Tuesday, October 23, 2012

► ZIMBABWE: Boardroom chaos delays Air Zimbabwe's relaunch.

Air ZimbabweFollowing on from our previous post on the subject in September, Zimbabwean parastatal and national carrier, Air Zimbabwe (UM)'s plans to resume regional and international flights, have been scuppered due to "boardroom squabbles", reports the government mouthpiece, the ZBC (Zimbabwe Broadcasting Corporation).

With two Airbus A320s confirmed to have joined the fleet, and Caribbean technicians training UM's engineer's up on the intricacies of the type, Air Zimbabwe should, at least in theory, have been ready to resume ops in the next few days:
Air Zimbabwe A320 Airbus
Air Zimbabwe's A320 in Harare
"The planes were delivered early this month and information gathered shows that engineers from Trinidad and Tobago are already working flat out equipping the local engineers with necessary information required for the maintenance of the aircrafts.

Contacted for comment on the prevailing situation, Air Zimbabwe CEO, Mr Innocent Mavhunga said everything is on course and that there will be a news conference to announce new developments.

No mention, as yet, was made on whether the ailing carrier has adhered to IATA's International  Operational Safety Audit deadline of 30 November or not, though in a radio interview, Mr. Mavhunga optimistically stated that he was confident the IATA requirements would be met by the end of October.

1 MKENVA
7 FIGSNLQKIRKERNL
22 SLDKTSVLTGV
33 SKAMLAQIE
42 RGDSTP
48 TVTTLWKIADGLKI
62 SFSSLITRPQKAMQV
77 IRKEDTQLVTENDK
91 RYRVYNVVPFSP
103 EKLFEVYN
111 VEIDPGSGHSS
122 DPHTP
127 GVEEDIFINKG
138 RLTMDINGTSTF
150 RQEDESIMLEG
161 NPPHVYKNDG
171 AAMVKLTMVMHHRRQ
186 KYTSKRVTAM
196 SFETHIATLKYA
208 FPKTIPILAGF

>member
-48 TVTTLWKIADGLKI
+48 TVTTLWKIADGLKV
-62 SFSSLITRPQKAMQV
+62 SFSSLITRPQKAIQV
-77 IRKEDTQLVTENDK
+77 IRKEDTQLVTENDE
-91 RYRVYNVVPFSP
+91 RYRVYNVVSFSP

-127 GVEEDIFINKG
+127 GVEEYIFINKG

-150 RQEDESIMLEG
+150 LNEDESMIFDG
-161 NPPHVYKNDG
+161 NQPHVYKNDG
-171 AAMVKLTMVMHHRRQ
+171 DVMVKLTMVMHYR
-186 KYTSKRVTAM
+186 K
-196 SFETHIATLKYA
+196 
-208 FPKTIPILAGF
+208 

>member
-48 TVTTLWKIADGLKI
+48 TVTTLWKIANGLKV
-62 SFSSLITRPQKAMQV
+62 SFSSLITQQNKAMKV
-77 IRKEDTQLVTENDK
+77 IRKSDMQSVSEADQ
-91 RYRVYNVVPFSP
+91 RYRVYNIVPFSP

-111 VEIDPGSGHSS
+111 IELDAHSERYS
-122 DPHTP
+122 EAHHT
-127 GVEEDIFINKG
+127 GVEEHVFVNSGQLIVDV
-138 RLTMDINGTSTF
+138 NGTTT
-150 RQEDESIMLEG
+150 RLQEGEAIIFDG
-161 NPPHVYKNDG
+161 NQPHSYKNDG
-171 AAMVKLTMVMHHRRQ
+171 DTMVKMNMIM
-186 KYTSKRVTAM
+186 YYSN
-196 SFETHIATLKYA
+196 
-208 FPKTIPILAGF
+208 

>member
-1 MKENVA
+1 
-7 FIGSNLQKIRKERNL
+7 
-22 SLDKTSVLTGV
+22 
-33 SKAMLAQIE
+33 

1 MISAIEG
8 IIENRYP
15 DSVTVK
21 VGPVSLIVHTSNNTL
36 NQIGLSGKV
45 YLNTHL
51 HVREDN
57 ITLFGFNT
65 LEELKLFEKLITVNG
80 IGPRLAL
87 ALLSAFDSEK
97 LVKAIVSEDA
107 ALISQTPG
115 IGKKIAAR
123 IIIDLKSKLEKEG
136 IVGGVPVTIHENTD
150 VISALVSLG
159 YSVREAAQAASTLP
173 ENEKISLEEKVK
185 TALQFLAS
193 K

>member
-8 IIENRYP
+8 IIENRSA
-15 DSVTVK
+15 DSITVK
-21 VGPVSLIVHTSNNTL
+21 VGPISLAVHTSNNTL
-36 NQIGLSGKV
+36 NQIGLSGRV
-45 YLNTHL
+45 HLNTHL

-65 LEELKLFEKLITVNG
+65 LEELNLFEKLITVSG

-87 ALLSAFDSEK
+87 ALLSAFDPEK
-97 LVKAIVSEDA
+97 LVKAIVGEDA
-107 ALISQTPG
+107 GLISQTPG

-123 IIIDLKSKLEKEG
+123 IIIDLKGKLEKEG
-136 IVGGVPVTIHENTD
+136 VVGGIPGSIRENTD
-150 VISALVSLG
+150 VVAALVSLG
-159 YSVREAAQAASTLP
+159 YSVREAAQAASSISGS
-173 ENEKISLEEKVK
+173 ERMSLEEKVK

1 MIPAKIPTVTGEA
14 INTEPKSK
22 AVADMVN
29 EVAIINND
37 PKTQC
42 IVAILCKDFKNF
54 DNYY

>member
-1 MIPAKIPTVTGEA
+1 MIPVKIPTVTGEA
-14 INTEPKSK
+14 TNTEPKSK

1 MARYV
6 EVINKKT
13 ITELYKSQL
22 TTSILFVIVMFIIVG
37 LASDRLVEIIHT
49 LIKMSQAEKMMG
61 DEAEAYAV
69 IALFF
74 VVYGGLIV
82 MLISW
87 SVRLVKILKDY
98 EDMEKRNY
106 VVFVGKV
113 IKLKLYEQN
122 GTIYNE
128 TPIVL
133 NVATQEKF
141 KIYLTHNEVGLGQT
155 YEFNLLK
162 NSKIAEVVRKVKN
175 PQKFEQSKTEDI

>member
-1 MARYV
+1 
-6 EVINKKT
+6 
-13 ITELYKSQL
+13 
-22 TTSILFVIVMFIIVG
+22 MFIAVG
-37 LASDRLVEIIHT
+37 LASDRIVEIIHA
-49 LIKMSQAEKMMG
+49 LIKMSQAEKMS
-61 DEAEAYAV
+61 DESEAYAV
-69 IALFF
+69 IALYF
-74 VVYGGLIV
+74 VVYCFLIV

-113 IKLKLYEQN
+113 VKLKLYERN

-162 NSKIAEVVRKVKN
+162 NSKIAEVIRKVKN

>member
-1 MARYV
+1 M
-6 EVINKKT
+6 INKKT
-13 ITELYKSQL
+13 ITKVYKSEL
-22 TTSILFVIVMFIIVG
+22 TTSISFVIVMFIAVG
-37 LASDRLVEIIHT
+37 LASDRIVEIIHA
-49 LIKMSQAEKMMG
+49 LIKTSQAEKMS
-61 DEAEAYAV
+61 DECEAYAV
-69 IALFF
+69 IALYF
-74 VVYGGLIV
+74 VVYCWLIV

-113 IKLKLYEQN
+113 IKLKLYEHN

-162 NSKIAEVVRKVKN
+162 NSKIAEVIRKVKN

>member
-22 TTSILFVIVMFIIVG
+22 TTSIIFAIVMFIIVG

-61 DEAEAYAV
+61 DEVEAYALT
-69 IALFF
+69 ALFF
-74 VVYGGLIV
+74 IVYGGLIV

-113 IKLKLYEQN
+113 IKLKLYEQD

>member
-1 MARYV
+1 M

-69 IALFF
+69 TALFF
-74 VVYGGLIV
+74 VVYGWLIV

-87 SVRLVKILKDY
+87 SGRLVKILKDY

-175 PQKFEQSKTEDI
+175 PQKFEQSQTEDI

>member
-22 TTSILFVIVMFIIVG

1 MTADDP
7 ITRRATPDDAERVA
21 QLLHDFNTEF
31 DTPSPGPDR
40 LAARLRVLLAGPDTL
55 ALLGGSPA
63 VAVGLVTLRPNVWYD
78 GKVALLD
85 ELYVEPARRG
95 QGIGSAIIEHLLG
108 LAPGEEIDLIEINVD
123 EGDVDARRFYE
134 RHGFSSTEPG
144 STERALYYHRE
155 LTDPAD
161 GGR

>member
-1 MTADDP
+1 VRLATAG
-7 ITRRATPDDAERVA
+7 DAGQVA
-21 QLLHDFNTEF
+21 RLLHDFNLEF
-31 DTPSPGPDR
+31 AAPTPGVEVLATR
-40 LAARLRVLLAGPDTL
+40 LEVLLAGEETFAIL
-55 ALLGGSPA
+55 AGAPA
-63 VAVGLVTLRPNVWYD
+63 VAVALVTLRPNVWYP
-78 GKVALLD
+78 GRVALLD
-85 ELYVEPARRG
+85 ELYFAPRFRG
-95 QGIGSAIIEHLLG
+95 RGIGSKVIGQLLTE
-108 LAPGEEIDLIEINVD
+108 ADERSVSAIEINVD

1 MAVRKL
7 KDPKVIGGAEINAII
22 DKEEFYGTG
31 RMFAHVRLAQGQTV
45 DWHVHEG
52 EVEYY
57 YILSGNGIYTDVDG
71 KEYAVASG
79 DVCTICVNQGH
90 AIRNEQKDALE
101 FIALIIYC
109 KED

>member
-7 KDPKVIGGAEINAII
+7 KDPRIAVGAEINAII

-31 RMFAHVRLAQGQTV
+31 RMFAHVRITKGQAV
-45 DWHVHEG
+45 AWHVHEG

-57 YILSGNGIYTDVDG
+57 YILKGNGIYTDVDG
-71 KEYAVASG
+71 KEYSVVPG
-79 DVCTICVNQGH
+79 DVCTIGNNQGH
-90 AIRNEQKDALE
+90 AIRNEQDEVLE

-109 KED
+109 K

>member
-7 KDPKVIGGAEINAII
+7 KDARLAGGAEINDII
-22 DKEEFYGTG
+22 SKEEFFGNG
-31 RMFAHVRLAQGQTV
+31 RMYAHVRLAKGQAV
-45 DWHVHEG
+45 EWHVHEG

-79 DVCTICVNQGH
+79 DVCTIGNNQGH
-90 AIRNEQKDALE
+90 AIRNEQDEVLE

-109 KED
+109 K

Long a drain on the Zimbabwean fiscus (since 1996 in fact), Air Zimbabwe has persistently been a thorn in the Government's side due to its constant indebtedness - its latest bill to government amounting to US$1.8million. There are, however, ministers in the Robert Mugabe's cabinet who believe a national airline does not necessarily need to be profitable and that its services rendered far outweigh any financial overheads incurred.

Said Minister for Tourism & Hospitality, Walter Mzembi, recently:
Minister for Tourism & Hospitality, Walter Mzembi
Walter Mzembi
Let me say of the 980 million arrivals recorded in global tourism in 2011, 51% arrived by air, which means a reliable national airliner cannot be discounted and, therefore, the government should play its part in subsidizing Air Zimbabwe,” the Tourism minister said.

Mzembi, who pledged to keep his “mouth shut” over the problems bedeviling the national carrier, however, said he was not happy with the wrangling on whether the government should bail the ailing national airline out or not.

There are other elements in the inclusive government who are complaining about expenditure towards Air Zimbabwe . . . $50 million to bail the national airliner out is nothing compared to the benefits it brings to tourism and the economy,” he said.

With sentiments like this, it is no wonder that Zimbabwean Minister of Transport, Nicholas Goche, had to recently concede that efforts at finding a technical partner for Air Zimbabwe had been undermined by its "financial problems and poor international reputation and image."

As November approaches, Zimbabwe has high hopes that FreshAir, the Zimbabwean/South African venture involving South African LCC 1Time (T6) will prove, in the long run, to be a viable, well run operation capable of replacing Air Zimbabwe, who may well find that, one day when they do eventually return to operation, that no one really cares anymore..